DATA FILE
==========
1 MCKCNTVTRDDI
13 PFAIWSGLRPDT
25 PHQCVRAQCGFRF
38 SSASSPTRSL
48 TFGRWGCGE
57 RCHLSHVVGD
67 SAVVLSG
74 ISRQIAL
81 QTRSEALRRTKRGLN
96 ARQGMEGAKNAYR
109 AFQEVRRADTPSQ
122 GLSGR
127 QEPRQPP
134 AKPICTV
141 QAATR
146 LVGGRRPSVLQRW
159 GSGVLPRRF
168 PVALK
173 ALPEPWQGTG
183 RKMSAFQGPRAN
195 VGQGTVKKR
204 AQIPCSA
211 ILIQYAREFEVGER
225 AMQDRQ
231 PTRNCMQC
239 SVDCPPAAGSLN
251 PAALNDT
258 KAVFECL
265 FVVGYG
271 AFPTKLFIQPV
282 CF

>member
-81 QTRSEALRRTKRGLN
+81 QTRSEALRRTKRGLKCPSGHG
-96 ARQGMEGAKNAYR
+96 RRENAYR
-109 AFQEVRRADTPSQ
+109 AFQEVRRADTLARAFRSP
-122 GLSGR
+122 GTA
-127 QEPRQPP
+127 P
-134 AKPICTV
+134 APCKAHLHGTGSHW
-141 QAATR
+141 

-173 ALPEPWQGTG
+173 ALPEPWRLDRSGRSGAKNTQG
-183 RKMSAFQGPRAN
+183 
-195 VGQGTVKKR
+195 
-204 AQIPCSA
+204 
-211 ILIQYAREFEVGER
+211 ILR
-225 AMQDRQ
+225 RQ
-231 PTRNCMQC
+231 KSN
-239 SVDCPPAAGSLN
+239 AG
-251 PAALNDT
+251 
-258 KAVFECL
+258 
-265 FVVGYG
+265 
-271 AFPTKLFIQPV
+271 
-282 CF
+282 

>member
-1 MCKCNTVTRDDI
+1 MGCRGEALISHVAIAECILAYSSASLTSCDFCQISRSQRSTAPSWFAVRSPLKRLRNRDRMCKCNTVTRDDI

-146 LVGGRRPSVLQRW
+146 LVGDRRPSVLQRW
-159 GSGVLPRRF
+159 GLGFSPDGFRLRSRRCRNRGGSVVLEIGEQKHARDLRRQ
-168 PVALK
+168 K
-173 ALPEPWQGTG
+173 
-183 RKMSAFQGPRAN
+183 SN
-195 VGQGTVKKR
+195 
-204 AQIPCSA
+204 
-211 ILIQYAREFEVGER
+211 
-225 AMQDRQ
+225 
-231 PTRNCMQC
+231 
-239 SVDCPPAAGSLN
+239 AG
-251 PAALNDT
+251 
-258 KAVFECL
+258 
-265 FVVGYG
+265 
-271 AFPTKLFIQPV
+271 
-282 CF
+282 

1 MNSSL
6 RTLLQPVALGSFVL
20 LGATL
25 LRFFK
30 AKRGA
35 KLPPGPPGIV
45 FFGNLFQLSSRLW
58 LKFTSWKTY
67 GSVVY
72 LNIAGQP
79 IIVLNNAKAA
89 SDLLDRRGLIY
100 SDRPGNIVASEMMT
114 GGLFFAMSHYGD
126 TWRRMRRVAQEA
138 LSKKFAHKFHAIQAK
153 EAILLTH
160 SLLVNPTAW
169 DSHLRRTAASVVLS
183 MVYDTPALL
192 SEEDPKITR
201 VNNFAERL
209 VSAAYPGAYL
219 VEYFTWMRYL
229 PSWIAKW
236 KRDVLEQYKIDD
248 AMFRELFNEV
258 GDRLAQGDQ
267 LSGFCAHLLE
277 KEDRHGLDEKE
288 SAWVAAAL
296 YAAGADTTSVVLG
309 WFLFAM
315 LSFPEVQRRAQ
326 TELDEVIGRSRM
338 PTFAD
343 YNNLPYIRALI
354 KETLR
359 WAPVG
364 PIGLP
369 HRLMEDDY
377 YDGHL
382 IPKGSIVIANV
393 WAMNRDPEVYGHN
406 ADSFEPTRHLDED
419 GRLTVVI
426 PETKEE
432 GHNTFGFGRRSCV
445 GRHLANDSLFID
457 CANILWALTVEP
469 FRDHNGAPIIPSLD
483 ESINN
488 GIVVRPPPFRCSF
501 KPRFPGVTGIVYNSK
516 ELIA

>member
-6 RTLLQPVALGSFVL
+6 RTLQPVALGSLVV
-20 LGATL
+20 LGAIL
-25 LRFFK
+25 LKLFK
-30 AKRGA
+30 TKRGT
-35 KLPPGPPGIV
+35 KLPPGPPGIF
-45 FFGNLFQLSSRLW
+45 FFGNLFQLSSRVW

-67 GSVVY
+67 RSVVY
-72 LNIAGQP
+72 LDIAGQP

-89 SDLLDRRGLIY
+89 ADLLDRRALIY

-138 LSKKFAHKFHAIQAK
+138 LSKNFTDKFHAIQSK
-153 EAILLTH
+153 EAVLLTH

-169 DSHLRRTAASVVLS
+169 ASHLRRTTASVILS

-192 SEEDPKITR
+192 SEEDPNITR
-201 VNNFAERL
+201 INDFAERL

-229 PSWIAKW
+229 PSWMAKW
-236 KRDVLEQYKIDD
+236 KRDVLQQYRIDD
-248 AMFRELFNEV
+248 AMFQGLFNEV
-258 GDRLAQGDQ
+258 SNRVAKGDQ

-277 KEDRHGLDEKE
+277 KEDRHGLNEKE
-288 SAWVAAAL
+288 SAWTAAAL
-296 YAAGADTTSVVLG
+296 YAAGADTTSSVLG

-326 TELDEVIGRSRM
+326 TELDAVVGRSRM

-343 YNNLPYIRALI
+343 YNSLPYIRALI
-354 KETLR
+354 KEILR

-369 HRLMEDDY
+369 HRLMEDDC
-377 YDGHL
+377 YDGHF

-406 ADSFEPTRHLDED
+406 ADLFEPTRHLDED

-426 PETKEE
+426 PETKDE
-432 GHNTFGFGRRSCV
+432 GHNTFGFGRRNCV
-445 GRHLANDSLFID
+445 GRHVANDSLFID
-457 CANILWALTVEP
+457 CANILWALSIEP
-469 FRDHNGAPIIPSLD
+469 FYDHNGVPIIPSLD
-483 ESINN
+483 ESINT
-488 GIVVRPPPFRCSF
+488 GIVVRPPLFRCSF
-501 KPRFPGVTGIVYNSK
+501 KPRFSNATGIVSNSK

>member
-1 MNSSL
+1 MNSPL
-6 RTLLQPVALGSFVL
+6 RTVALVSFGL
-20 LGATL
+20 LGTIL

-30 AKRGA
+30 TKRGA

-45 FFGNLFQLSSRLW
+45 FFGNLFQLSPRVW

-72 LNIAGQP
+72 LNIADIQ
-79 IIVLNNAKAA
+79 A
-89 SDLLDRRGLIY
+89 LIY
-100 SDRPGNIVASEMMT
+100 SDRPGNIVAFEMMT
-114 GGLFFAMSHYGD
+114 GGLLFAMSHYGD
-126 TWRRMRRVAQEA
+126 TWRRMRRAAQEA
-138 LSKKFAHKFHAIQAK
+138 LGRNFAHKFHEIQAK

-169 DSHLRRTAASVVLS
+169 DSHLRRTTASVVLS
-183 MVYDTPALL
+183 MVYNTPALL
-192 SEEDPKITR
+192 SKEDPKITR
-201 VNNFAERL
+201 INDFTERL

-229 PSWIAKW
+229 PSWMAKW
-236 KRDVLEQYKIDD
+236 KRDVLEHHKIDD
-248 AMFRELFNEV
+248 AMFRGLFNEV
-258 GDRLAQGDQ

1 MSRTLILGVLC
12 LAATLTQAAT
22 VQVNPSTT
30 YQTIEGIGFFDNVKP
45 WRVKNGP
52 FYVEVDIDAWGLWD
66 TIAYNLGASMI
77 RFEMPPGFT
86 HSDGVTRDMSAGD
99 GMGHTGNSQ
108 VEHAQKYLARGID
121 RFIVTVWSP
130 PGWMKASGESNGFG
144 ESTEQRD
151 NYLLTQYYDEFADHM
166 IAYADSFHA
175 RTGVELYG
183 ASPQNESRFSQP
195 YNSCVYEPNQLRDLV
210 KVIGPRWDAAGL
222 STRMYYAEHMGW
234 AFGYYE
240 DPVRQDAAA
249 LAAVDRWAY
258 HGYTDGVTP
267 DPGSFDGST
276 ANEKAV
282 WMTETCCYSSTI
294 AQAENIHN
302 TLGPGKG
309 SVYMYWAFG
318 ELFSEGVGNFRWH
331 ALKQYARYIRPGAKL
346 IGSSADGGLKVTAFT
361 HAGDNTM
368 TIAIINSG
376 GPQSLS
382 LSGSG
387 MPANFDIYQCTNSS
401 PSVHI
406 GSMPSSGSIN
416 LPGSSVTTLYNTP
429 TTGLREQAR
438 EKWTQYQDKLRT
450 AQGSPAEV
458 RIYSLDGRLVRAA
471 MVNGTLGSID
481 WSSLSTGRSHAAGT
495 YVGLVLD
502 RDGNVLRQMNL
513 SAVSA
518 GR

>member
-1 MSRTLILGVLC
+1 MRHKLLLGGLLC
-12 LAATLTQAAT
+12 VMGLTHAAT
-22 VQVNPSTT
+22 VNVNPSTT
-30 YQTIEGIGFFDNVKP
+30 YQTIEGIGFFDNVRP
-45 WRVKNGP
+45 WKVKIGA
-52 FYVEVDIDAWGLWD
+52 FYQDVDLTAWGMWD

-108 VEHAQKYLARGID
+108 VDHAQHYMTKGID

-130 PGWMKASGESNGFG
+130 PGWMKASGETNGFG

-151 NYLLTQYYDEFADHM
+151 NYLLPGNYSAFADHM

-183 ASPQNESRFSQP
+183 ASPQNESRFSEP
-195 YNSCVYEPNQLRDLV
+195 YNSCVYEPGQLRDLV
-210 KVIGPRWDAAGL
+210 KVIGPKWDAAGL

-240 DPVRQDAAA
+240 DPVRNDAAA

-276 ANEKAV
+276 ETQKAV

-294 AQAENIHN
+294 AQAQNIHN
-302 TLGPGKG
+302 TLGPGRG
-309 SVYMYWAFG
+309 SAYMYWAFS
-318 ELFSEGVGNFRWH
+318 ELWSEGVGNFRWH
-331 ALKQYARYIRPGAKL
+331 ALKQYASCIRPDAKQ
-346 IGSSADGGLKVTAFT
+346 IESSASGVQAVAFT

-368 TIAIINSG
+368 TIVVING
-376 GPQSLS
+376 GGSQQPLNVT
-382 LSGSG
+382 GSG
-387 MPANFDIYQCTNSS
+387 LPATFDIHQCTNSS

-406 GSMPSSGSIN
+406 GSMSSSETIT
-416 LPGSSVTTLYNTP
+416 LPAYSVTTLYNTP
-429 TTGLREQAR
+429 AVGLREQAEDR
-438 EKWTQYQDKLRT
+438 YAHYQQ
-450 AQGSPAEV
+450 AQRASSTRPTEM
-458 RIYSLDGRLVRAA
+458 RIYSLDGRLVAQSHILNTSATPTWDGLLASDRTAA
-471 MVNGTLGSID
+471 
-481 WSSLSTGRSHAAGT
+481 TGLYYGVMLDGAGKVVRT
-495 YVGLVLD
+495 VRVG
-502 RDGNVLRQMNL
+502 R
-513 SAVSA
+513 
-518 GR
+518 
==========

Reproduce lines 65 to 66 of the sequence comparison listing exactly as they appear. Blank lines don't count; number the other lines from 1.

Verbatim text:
-258 KAVFECL
+258 